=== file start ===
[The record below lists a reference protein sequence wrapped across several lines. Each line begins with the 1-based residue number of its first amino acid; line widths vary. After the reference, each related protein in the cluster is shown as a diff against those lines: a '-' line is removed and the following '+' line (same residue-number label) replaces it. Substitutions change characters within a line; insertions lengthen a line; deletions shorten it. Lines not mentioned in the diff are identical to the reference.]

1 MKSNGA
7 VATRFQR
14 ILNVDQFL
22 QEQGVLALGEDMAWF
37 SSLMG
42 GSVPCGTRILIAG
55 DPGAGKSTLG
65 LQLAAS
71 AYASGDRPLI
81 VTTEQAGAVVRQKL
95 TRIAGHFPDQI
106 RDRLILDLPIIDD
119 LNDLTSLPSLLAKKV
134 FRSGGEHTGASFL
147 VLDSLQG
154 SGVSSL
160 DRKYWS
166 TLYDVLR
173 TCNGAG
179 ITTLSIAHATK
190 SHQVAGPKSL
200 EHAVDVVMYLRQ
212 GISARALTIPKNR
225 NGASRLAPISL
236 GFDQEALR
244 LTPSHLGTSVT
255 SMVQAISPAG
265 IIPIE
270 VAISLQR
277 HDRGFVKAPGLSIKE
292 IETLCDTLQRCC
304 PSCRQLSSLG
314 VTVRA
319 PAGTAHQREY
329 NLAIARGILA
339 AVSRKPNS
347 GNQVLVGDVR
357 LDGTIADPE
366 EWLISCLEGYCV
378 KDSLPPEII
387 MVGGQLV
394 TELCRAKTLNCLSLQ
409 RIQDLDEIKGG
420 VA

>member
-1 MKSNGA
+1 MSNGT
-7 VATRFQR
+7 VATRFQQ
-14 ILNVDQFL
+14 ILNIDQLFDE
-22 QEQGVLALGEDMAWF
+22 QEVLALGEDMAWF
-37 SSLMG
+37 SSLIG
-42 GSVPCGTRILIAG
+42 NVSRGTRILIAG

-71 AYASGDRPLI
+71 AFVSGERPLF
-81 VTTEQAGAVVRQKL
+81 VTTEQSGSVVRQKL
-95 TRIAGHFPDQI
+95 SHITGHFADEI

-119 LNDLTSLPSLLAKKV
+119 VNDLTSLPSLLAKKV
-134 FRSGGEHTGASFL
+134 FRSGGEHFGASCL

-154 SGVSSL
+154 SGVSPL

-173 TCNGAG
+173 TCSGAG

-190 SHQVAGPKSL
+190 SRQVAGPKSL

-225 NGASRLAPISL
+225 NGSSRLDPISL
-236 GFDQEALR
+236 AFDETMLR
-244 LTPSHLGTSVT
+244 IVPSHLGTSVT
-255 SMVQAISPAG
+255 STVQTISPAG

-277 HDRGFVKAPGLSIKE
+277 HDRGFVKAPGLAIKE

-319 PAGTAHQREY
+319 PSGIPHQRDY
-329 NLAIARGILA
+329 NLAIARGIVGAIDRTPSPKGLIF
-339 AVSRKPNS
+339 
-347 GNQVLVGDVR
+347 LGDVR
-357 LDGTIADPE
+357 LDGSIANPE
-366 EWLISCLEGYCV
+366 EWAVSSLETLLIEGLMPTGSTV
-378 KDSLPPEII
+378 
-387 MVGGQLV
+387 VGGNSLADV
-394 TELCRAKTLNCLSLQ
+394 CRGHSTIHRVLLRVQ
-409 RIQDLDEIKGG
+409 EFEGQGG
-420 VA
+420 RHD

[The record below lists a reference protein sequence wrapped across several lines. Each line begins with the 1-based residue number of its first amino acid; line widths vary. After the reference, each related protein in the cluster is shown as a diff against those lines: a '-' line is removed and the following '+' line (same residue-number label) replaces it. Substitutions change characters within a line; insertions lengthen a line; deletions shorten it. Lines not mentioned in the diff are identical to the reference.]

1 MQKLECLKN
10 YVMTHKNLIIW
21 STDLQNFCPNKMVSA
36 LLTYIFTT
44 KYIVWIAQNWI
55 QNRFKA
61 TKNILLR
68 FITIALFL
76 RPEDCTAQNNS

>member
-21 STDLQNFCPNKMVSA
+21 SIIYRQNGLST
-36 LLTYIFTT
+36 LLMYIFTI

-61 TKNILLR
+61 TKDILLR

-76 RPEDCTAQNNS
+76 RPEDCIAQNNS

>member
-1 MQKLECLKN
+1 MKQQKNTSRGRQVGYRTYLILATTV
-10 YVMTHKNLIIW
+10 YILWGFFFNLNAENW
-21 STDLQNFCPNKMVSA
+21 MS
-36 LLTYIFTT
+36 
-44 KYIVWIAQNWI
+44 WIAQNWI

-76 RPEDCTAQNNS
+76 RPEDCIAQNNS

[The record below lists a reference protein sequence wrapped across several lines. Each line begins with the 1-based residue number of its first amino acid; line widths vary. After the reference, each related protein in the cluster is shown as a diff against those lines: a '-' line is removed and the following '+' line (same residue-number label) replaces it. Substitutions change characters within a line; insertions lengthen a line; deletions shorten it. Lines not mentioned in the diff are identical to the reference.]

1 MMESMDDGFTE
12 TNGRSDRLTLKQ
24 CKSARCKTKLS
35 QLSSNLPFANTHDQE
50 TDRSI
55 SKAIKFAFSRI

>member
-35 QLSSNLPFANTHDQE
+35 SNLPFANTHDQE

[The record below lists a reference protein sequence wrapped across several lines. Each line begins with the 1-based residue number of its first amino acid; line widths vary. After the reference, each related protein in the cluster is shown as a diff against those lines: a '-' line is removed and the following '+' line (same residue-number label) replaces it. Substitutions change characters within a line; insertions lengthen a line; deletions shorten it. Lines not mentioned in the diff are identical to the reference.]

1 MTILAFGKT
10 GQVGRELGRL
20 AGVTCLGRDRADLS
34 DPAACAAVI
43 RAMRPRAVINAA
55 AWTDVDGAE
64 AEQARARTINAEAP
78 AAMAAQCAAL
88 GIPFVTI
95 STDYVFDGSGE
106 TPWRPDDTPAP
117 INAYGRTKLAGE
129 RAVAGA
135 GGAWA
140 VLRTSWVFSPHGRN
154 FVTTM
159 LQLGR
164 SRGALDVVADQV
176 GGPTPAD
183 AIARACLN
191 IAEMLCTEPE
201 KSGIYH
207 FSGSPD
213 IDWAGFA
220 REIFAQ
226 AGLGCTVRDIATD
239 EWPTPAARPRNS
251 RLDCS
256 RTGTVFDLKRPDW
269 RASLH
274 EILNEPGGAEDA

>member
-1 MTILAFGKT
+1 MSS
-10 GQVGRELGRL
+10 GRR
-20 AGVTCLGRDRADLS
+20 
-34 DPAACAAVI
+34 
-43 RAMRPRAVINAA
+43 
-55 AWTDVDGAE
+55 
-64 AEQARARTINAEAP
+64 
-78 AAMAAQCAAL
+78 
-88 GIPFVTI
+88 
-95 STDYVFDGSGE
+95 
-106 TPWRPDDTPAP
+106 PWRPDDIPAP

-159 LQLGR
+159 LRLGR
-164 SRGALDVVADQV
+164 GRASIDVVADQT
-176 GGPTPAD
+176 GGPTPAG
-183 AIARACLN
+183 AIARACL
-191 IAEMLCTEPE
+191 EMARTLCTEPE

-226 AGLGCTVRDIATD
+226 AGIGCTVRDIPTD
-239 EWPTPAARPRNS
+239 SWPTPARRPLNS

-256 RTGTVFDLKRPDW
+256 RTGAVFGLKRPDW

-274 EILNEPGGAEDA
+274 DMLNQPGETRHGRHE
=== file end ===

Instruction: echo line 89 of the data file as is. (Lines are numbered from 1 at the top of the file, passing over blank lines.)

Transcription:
-339 AVSRKPNS